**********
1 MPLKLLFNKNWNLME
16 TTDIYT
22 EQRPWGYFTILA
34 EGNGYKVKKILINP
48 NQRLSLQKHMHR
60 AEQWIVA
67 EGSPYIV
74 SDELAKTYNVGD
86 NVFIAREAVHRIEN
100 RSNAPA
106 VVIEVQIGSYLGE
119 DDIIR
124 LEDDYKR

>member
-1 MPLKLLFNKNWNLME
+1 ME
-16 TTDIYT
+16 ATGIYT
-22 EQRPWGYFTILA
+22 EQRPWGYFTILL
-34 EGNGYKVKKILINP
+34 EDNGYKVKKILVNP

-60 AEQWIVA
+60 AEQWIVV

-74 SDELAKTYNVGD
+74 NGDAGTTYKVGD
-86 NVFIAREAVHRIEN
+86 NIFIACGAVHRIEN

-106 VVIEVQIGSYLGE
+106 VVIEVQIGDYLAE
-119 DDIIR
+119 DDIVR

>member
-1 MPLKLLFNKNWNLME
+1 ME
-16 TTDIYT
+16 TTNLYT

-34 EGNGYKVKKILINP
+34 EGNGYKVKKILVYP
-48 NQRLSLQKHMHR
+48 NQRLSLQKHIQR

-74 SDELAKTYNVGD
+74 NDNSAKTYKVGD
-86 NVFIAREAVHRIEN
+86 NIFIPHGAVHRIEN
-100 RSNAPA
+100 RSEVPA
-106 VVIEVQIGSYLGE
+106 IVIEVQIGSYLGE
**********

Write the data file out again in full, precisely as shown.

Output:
1 MPLKLLFNKNWNLME
16 TTDIYT
22 EQRPWGYFTILA
34 EGNGYKVKKILINP
48 NQRLSLQKHMHR
60 AEQWIVA
67 EGSPYIV
74 SDELAKTYNVGD
86 NVFIAREAVHRIEN
100 RSNAPA
106 VVIEVQIGSYLGE
119 DDIIR
124 LEDDYKR

>member
-1 MPLKLLFNKNWNLME
+1 ME
-16 TTDIYT
+16 ATGIYT
-22 EQRPWGYFTILA
+22 EQRPWGYFTILL
-34 EGNGYKVKKILINP
+34 EDNGYKVKKILVNP

-60 AEQWIVA
+60 AEQWIVV

-74 SDELAKTYNVGD
+74 NGDAGTTYKVGD
-86 NVFIAREAVHRIEN
+86 NIFIACGAVHRIEN

-106 VVIEVQIGSYLGE
+106 VVIEVQIGDYLAE
-119 DDIIR
+119 DDIVR

>member
-1 MPLKLLFNKNWNLME
+1 ME
-16 TTDIYT
+16 TTNLYT

-34 EGNGYKVKKILINP
+34 EGNGYKVKKILVYP
-48 NQRLSLQKHMHR
+48 NQRLSLQKHIQR

-74 SDELAKTYNVGD
+74 NDNSAKTYKVGD
-86 NVFIAREAVHRIEN
+86 NIFIPHGAVHRIEN
-100 RSNAPA
+100 RSEVPA
-106 VVIEVQIGSYLGE
+106 IVIEVQIGSYLGE